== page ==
Bloomberg News

Aussie, Kiwi Rise Versus Yen on Commodities, U.S. Housing Data

February 22, 2012

Feb. 22 (Bloomberg) -- The Australian and New Zealand dollars strengthened against the yen amid better than expected U.S. housing data and higher commodity prices, spurring demand for higher-yielding assets.

The Australian currency maintained gains after Foreign Minister Kevin Rudd resigned, potentially paving the way for a leadership battle with Prime Minister Julia Gillard. Demand for the South Pacific currencies was tempered after a report signaled China’s manufacturing may shrink.

“Japanese investors are buying Aussie against the yen,” said Lee Wai Tuck, a strategist at Forecast Pte in Singapore. “There’s some hope that things in the U.S. may be turning slightly better. There’s a bit of optimism over there for now and that’s helped to encourage some risk-taking.”

Australia’s currency gained 0.5 percent to 85.46 yen at 2:30 p.m. New York time. It was little 0.2 percent lower at $1.0652. New Zealand’s dollar rose 0.2 percent to 66.63 yen. It was 0.5 percent weaker at 82.95 U.S. cents.

The Standard & Poor’s GSCI Index of 24 raw materials advanced 0.5 percent, gaining for a fifth straight day.

Sales of previously owned homes in the U.S. rose for a fourth month in January, climbing 4.3 percent to a 4.57 million annual rate, the highest level since May 2010, according to the National Association of Realtors.

Leadership Challenge

The Australian currency held its advance after Rudd, the former Prime Minister who was ousted by Gillard as leader in 2010, announced during a trip to Washington that he was quitting as foreign minister. His resignation follows speculation about a challenge for the leadership of the governing Labor Party and opens the door for Rudd to contest for the top post again.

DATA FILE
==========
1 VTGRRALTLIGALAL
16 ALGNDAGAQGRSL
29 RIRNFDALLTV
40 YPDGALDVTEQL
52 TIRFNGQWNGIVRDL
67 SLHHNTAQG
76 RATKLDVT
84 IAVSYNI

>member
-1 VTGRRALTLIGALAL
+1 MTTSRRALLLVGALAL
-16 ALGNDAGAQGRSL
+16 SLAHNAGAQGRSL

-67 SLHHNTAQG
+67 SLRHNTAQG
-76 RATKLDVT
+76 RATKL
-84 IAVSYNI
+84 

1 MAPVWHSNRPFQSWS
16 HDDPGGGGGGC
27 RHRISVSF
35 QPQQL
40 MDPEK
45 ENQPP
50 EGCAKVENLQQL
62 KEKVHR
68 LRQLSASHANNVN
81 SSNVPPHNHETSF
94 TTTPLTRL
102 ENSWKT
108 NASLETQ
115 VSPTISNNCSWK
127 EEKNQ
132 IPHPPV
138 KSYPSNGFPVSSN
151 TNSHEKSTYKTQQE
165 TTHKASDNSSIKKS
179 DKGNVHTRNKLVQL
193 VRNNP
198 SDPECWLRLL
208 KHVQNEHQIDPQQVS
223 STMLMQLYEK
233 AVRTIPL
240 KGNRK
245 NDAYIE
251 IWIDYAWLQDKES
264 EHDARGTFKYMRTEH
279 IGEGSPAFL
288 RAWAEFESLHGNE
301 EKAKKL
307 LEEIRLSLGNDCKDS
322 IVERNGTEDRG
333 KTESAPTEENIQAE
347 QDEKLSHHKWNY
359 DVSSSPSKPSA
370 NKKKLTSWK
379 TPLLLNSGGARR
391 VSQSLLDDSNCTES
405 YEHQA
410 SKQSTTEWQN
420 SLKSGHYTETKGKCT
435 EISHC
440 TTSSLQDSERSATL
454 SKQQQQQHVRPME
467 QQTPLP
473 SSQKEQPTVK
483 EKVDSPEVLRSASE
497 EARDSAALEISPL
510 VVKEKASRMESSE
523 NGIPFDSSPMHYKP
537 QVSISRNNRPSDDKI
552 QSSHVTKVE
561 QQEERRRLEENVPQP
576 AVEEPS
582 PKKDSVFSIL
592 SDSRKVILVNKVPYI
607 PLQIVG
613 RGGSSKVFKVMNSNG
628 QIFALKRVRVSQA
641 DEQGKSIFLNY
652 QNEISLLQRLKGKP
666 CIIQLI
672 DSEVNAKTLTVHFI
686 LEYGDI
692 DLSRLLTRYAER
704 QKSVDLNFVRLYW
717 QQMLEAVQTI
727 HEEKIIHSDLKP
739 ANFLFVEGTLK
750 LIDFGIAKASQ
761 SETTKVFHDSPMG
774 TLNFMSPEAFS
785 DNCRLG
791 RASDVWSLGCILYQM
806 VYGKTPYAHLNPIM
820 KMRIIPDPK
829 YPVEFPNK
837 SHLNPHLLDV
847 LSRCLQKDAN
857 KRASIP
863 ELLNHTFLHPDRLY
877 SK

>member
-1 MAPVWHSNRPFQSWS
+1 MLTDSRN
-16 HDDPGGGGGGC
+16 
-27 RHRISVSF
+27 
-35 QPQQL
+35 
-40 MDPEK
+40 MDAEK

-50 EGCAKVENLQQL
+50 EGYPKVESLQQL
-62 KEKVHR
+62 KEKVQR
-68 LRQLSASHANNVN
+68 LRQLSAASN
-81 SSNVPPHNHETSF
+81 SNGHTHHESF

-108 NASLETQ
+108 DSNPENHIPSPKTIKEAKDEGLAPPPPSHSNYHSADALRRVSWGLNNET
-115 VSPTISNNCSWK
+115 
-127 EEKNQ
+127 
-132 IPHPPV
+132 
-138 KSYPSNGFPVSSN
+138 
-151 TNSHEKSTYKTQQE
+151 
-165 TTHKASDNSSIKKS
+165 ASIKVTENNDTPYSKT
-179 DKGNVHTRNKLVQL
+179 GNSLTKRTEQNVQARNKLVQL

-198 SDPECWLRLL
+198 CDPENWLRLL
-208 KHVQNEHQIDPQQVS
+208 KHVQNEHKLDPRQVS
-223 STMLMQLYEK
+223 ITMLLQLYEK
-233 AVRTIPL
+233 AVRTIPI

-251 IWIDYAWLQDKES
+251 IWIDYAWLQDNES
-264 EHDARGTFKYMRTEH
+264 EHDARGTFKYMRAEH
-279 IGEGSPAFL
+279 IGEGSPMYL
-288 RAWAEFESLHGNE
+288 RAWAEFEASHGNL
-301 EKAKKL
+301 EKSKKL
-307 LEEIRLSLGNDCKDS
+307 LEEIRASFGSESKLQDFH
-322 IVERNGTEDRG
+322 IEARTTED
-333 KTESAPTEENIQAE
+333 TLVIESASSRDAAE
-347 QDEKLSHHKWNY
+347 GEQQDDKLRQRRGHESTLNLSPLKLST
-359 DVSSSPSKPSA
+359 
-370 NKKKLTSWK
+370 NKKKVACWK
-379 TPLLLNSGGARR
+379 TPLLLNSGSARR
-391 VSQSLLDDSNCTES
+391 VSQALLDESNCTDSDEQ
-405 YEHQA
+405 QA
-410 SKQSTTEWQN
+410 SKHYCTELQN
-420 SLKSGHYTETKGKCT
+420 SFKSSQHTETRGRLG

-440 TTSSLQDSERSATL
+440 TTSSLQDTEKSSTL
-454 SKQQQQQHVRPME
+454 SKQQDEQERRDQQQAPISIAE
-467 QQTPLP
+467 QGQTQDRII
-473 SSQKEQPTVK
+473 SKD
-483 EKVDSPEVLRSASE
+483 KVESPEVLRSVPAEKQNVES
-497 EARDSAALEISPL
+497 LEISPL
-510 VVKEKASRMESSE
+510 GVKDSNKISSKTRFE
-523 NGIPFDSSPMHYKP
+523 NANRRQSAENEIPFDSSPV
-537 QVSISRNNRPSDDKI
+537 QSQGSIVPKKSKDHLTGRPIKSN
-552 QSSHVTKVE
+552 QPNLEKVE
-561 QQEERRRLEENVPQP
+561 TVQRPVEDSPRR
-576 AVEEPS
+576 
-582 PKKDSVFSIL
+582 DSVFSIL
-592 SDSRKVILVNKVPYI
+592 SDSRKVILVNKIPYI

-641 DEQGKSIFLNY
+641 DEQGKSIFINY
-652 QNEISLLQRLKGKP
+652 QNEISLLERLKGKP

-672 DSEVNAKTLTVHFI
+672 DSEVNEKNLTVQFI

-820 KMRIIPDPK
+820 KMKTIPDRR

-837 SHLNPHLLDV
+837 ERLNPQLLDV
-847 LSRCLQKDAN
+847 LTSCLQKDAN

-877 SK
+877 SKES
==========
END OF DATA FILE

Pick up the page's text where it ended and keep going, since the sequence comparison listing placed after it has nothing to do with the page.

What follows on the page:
The Aussie was also supported after figures from the statistics bureau today indicated wages in the country rose 1 percent in the fourth quarter from the previous three-month period when they gained 0.7 percent. A separate report by Westpac Banking Corp. and the Melbourne Institute showed that the nation’s leading economic indicators climbed in December.

A preliminary reading of a purchasing managers’ index by HSBC Holdings Plc and Markit Economics showed the gauge was at 49.7 this month, after a final figure of 48.8 in January. A reading below 50 points to a contraction. January and February economic data are distorted by a weeklong Chinese holiday.

China is Australia’s biggest trading partner and New Zealand’s second-largest export destination.

--With assistance from Mariko Ishikawa in Tokyo and Allison Bennett in New York. Editor: Kenneth Pringle

To contact the reporter on this story: Kristine Aquino in Singapore at kaquino1@bloomberg.net

To contact the editor responsible for this story: Dave Liedtka at dliedtka@bloomberg.net


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